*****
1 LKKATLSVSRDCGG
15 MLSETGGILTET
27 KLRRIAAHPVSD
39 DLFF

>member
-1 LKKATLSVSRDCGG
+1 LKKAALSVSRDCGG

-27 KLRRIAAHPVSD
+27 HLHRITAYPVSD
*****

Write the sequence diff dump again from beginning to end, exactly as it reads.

1 LKKATLSVSRDCGG
15 MLSETGGILTET
27 KLRRIAAHPVSD
39 DLFF

>member
-1 LKKATLSVSRDCGG
+1 LKKAALSVSRDCGG

-27 KLRRIAAHPVSD
+27 HLHRITAYPVSD